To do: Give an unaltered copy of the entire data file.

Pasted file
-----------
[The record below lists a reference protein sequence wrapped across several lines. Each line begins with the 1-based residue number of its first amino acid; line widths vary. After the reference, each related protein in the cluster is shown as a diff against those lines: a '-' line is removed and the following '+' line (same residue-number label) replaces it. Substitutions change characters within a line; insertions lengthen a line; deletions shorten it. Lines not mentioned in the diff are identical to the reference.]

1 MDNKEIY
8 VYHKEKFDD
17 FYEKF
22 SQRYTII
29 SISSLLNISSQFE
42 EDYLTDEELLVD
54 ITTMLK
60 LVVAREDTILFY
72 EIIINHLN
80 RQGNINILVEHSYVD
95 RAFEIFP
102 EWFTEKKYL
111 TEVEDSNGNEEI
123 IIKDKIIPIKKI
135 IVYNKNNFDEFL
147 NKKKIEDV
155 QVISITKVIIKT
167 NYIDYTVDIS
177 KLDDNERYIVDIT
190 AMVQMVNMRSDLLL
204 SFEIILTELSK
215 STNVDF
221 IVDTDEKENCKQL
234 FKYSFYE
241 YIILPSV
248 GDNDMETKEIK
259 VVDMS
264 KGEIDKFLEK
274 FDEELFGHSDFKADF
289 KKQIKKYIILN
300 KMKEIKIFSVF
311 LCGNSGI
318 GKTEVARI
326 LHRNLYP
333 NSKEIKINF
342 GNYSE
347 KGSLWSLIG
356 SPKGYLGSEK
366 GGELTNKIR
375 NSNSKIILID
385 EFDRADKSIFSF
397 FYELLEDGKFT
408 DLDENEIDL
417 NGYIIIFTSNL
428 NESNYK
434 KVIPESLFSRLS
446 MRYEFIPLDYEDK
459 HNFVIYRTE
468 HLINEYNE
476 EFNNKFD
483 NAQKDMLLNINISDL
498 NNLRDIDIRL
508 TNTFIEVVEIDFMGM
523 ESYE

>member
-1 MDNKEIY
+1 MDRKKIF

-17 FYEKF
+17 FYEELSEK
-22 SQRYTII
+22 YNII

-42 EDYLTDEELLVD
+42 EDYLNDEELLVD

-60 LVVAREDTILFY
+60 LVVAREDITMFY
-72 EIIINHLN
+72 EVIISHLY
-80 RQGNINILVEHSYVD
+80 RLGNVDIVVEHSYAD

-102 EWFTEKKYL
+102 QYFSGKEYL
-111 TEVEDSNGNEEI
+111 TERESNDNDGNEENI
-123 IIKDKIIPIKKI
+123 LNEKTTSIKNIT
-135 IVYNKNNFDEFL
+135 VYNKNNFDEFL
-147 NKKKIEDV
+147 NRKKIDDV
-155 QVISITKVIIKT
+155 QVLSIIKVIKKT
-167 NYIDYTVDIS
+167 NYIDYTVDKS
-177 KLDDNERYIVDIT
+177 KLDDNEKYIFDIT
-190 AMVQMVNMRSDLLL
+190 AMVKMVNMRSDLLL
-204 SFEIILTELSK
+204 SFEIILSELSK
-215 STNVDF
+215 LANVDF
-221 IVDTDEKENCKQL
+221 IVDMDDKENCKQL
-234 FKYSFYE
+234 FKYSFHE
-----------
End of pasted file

[The record below lists a reference protein sequence wrapped across several lines. Each line begins with the 1-based residue number of its first amino acid; line widths vary. After the reference, each related protein in the cluster is shown as a diff against those lines: a '-' line is removed and the following '+' line (same residue-number label) replaces it. Substitutions change characters within a line; insertions lengthen a line; deletions shorten it. Lines not mentioned in the diff are identical to the reference.]

1 MDNKEIY
8 VYHKEKFDD
17 FYEKF
22 SQRYTII
29 SISSLLNISSQFE
42 EDYLTDEELLVD
54 ITTMLK
60 LVVAREDTILFY
72 EIIINHLN
80 RQGNINILVEHSYVD
95 RAFEIFP
102 EWFTEKKYL
111 TEVEDSNGNEEI
123 IIKDKIIPIKKI
135 IVYNKNNFDEFL
147 NKKKIEDV
155 QVISITKVIIKT
167 NYIDYTVDIS
177 KLDDNERYIVDIT
190 AMVQMVNMRSDLLL
204 SFEIILTELSK
215 STNVDF
221 IVDTDEKENCKQL
234 FKYSFYE
241 YIILPSV
248 GDNDMETKEIK
259 VVDMS
264 KGEIDKFLEK
274 FDEELFGHSDFKADF
289 KKQIKKYIILN
300 KMKEIKIFSVF
311 LCGNSGI
318 GKTEVARI
326 LHRNLYP
333 NSKEIKINF
342 GNYSE
347 KGSLWSLIG
356 SPKGYLGSEK
366 GGELTNKIR
375 NSNSKIILID
385 EFDRADKSIFSF
397 FYELLEDGKFT
408 DLDENEIDL
417 NGYIIIFTSNL
428 NESNYK
434 KVIPESLFSRLS
446 MRYEFIPLDYEDK
459 HNFVIYRTE
468 HLINEYNE
476 EFNNKFD
483 NAQKDMLLNINISDL
498 NNLRDIDIRL
508 TNTFIEVVEIDFMGM
523 ESYE

>member
-1 MDNKEIY
+1 MDRKKIF

-17 FYEKF
+17 FYEELSEK
-22 SQRYTII
+22 YNII

-42 EDYLTDEELLVD
+42 EDYLNDEELLVD

-60 LVVAREDTILFY
+60 LVVAREDITMFY
-72 EIIINHLN
+72 EVIISHLY
-80 RQGNINILVEHSYVD
+80 RLGNVDIVVEHSYAD

-102 EWFTEKKYL
+102 QYFSGKEYL
-111 TEVEDSNGNEEI
+111 TERESNDNDGNEENI
-123 IIKDKIIPIKKI
+123 LNEKTTSIKNIT
-135 IVYNKNNFDEFL
+135 VYNKNNFDEFL
-147 NKKKIEDV
+147 NRKKIDDV
-155 QVISITKVIIKT
+155 QVLSIIKVIKKT
-167 NYIDYTVDIS
+167 NYIDYTVDKS
-177 KLDDNERYIVDIT
+177 KLDDNEKYIFDIT
-190 AMVQMVNMRSDLLL
+190 AMVKMVNMRSDLLL
-204 SFEIILTELSK
+204 SFEIILSELSK
-215 STNVDF
+215 LANVDF
-221 IVDTDEKENCKQL
+221 IVDMDDKENCKQL
-234 FKYSFYE
+234 FKYSFHE